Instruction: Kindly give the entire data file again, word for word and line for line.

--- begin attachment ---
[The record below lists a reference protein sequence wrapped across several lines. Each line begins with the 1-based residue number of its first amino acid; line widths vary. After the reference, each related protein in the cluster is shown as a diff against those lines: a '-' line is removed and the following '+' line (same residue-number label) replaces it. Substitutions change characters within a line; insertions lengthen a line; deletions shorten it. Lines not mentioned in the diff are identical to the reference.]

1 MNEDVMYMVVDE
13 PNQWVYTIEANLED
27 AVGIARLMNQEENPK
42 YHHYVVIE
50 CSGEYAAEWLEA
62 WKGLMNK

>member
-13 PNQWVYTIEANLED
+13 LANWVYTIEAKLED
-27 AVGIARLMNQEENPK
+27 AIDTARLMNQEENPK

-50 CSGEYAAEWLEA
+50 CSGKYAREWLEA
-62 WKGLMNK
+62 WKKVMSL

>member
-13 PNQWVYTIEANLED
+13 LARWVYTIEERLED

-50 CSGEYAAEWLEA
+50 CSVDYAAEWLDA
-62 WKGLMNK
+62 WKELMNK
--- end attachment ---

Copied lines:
[The record below lists a reference protein sequence wrapped across several lines. Each line begins with the 1-based residue number of its first amino acid; line widths vary. After the reference, each related protein in the cluster is shown as a diff against those lines: a '-' line is removed and the following '+' line (same residue-number label) replaces it. Substitutions change characters within a line; insertions lengthen a line; deletions shorten it. Lines not mentioned in the diff are identical to the reference.]

1 MNEDVMYMVVDE
13 PNQWVYTIEANLED
27 AVGIARLMNQEENPK
42 YHHYVVIE
50 CSGEYAAEWLEA
62 WKGLMNK

>member
-13 PNQWVYTIEANLED
+13 LANWVYTIEAKLED
-27 AVGIARLMNQEENPK
+27 AIDTARLMNQEENPK

-50 CSGEYAAEWLEA
+50 CSGKYAREWLEA
-62 WKGLMNK
+62 WKKVMSL

>member
-13 PNQWVYTIEANLED
+13 LARWVYTIEERLED

-50 CSGEYAAEWLEA
+50 CSVDYAAEWLDA
-62 WKGLMNK
+62 WKELMNK